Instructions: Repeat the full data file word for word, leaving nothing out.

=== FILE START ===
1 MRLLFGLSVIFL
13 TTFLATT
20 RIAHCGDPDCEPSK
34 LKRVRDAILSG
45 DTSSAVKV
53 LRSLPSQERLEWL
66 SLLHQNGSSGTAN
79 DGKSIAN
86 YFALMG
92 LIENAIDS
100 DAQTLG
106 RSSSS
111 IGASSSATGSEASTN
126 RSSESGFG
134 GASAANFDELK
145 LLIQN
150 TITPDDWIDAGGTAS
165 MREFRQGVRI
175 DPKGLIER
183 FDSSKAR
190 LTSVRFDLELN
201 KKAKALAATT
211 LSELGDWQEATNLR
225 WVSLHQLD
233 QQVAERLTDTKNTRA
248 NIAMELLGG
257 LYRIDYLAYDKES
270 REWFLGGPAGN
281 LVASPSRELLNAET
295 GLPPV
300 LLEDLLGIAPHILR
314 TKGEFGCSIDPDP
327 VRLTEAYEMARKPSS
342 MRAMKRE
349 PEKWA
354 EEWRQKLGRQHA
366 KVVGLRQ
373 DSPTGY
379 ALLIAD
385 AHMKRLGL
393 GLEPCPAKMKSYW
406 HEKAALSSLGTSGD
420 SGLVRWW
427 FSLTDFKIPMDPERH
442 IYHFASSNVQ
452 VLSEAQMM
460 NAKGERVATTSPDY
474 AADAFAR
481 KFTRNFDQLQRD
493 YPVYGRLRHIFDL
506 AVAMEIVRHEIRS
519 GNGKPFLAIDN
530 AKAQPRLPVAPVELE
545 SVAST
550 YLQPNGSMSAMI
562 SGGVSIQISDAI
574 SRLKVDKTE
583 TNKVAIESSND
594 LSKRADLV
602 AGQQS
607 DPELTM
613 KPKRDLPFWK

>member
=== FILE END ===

1 MRLLFGLSVIFL
13 TTFLATT
20 RIAHCGDPDCEPSK
34 LKRVRDAILSG
45 DTSSAVKV
53 LRSLPSQERLEWL
66 SLLHQNGSSGTAN
79 DGKSIAN
86 YFALMG
92 LIENAIDS
100 DAQTLG
106 RSSSS
111 IGASSSATGSEASTN
126 RSSESGFG
134 GASAANFDELK
145 LLIQN
150 TITPDDWIDAGGTAS
165 MREFRQGVRI
175 DPKGLIER
183 FDSSKAR
190 LTSVRFDLELN
201 KKAKALAATT
211 LSELGDWQEATNLR
225 WVSLHQLD
233 QQVAERLTDTKNTRA
248 NIAMELLGG
257 LYRIDYLAYDKES
270 REWFLGGPAGN
281 LVASPSRELLNAET
295 GLPPV
300 LLEDLLGIAPHILR
314 TKGEFGCSIDPDP
327 VRLTEAYEMARKPSS
342 MRAMKRE
349 PEKWA
354 EEWRQKLGRQHA
366 KVVGLRQ
373 DSPTGY
379 ALLIAD
385 AHMKRLGL
393 GLEPCPAKMKSYW
406 HEKAALSSLGTSGD
420 SGLVRWW
427 FSLTDFKIPMDPERH
442 IYHFASSNVQ
452 VLSEAQMM
460 NAKGERVATTSPDY
474 AADAFAR
481 KFTRNFDQLQRD
493 YPVYGRLRHIFDL
506 AVAMEIVRHEIRS
519 GNGKPFLAIDN
530 AKAQPRLPVAPVELE
545 SVAST
550 YLQPNGSMSAMI
562 SGGVSIQISDAI
574 SRLKVDKTE
583 TNKVAIESSND
594 LSKRADLV
602 AGQQS
607 DPELTM
613 KPKRDLPFWK

>member